Modular Home Construction A Rising Star In Real Estate Market

Source: PRWeb

Design Options Plus Green Credentials Boost Appeal of an Industry Coming of Age In an Uncertain Housing Market.

San Joaquin Valley, CA PRWeb

With heightened competition for fewer new housing starts, the modular construction industry is well positioned.

And among builders and buyers, modular shell construction strategies — the innovative fusion of the best off-site and on-site craftsmanship — have won enthusiastic followings.

“The modular shell approach continues that trend by adding to the local contractor’s arsenal of products aimed at improving cost efficiency and overall performance, and is steadily gaining market share as a result,” says Curtis Fletcher, president of’s parent Curtcher Building Systems.

“We have seen online interest double in recent months, and expect this to continue as the economy recovers. Exterior and interior home feature options abound, and by using modular shells builders are able to bring in local craftsmen to achieve exactly the finishes they seek — directly benefitting the local economy.”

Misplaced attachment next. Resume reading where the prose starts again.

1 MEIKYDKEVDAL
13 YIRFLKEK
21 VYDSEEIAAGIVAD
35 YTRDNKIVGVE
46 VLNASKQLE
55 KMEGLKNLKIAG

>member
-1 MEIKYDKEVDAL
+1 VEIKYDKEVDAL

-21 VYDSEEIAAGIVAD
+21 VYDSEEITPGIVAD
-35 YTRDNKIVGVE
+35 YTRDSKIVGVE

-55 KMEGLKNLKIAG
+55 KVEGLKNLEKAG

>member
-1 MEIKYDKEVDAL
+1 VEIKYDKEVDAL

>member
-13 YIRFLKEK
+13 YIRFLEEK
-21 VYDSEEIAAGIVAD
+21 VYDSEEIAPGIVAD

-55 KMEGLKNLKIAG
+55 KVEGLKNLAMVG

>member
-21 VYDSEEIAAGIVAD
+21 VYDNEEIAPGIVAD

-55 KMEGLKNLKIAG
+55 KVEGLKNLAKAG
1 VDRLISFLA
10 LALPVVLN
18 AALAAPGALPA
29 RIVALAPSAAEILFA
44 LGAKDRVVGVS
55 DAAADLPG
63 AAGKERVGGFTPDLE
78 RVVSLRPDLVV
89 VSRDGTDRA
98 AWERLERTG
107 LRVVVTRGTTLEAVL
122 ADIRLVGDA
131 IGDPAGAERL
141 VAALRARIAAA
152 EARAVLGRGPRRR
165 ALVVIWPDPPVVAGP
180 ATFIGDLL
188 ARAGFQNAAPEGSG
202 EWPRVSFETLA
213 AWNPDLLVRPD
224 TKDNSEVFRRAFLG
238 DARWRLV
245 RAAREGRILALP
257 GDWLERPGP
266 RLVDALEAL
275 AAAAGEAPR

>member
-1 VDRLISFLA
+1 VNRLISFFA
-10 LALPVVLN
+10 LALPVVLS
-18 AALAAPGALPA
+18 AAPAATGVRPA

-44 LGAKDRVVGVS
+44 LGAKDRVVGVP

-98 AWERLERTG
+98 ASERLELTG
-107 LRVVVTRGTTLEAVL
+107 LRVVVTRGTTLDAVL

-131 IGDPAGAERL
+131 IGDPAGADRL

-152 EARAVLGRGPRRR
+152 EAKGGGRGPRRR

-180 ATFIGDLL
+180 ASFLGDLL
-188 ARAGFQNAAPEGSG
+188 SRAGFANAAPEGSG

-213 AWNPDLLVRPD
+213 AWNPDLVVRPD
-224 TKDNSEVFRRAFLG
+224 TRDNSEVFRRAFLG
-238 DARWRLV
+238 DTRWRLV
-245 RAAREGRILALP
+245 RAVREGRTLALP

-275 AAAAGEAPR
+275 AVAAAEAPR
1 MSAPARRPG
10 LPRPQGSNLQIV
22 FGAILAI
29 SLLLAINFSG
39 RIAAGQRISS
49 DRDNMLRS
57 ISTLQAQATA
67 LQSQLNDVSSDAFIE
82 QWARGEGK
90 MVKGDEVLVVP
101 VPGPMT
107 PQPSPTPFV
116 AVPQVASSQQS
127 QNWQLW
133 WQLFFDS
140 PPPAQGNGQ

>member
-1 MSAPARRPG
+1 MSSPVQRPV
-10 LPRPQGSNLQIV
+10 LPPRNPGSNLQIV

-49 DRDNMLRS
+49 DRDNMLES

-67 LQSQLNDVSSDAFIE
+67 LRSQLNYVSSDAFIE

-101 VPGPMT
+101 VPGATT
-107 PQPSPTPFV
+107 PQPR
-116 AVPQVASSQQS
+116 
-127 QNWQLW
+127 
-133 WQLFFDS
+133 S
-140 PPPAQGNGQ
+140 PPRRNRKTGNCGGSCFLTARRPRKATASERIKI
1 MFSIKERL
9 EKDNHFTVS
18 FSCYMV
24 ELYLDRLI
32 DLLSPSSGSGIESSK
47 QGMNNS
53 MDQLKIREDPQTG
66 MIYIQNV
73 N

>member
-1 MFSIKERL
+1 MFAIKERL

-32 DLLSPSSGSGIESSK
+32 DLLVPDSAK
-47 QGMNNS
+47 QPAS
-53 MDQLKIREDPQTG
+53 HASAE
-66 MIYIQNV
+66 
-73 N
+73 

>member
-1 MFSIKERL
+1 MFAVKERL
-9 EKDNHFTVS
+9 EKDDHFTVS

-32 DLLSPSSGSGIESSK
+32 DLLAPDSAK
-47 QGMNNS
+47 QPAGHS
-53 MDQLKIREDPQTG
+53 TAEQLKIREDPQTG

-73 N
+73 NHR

Modular homes or additions are assembled in factories per the unique specifications selected by each buyer. According to Fletcher, because the modular construction process is more closely controlled there is less waste, less construction site disruption and pollution, lower construction cost (typically 5-10 percent) and a project completion timeline that can be up to 30% shorter.

Many parts of a home are already pre-assembled in module form including window units, pre-hung door assemblies and stairways.

The factory built housing trade journal’s Tony Kovach notes that savings and time lines on modular construction vary by region.  “Some builders tell me they are saving 30% by going mod.” Kovach said.

Consumers are paying ever more attention to environmental issues involved in the home construction process.  Meanwhile, states and municipalities continue to pass new laws and regulations that force the homebuilding industry to continually revise practices.

The hard impact on conventional building has resulted in a “perfect storm” scenario, in which modular home construction providers have an inherent advantage.

“From the modular shell starting point…homeowners and builders can garner both the power of modular plus access to all the most popular custom finishes,” adds Fletcher.